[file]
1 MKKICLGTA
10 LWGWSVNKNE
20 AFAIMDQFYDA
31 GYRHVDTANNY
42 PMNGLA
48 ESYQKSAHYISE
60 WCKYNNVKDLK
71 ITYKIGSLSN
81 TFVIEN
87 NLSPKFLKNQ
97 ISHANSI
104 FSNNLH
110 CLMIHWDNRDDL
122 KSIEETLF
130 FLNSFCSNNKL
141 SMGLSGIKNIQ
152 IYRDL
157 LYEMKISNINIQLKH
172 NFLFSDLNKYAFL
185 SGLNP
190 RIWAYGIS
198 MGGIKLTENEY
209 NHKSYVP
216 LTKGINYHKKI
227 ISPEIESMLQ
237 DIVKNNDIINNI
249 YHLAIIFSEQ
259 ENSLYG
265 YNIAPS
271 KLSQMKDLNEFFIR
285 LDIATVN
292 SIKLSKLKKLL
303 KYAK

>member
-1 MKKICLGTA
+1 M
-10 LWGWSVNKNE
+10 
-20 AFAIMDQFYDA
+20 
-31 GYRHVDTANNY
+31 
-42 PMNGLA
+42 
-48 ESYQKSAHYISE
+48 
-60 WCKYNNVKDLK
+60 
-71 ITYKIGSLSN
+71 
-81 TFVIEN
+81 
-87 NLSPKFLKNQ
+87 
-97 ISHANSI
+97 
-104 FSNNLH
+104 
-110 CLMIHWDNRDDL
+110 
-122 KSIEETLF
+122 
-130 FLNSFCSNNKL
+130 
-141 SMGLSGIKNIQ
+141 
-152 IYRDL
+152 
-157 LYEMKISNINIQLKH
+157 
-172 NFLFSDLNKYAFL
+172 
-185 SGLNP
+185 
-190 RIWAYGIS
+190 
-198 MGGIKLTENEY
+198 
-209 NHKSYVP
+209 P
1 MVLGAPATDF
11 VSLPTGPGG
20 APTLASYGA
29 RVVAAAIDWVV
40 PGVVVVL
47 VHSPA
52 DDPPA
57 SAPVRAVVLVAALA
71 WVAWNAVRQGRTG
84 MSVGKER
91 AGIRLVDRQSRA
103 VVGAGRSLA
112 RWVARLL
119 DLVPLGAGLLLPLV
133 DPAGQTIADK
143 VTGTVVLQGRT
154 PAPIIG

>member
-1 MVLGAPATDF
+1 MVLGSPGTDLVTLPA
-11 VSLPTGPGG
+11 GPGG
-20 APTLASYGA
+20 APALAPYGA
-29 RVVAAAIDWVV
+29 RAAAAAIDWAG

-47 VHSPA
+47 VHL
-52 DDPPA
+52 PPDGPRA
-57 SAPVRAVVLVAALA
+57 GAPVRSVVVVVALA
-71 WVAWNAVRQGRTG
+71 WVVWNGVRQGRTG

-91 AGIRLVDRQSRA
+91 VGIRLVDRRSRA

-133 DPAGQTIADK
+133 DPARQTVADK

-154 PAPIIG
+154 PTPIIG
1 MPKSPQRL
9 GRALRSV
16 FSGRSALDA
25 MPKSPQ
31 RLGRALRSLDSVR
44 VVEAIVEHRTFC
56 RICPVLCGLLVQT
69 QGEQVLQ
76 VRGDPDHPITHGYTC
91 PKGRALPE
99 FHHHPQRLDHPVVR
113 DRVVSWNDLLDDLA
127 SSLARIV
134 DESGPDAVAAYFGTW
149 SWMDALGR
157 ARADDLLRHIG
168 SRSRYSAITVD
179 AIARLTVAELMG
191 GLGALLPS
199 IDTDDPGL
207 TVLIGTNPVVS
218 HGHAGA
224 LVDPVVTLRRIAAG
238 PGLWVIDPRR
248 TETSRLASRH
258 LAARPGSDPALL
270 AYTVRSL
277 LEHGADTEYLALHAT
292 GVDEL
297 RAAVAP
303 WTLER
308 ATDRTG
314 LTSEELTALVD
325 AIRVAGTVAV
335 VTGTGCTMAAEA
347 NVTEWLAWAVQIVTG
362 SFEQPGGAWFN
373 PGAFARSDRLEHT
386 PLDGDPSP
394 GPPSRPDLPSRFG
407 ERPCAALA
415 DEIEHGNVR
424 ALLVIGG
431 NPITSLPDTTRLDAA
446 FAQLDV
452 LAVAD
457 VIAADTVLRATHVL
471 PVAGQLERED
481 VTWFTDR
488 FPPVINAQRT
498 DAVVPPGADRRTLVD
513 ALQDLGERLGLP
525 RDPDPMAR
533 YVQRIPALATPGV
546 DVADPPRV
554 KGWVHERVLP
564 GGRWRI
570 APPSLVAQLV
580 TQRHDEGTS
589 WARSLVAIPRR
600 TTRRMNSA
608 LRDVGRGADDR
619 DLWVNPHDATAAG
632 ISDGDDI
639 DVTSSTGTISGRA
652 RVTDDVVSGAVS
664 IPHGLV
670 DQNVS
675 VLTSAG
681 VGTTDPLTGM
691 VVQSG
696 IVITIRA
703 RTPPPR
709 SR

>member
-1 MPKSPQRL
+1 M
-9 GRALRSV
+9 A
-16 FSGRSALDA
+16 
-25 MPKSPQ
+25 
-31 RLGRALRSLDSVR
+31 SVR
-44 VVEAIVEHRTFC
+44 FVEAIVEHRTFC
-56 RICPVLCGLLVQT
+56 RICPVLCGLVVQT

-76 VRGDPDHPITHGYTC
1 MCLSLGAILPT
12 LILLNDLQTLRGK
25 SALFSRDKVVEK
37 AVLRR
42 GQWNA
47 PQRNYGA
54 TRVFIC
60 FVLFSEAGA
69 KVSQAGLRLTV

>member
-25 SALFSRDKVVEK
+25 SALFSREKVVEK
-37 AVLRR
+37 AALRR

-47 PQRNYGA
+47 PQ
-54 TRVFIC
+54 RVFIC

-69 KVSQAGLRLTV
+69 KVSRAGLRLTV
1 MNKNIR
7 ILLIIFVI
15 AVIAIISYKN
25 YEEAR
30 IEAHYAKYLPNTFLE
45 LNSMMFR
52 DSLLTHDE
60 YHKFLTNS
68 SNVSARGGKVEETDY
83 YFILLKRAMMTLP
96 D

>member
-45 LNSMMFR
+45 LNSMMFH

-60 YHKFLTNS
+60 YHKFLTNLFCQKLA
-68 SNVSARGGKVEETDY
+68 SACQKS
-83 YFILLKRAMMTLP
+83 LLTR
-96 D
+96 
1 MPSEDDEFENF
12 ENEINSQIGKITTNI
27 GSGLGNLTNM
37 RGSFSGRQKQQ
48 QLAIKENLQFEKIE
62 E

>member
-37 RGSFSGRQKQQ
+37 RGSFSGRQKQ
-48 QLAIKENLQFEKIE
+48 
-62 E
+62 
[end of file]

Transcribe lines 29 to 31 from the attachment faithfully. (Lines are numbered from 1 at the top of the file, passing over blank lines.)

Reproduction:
265 YNIAPS
271 KLSQMKDLNEFFIR
285 LDIATVN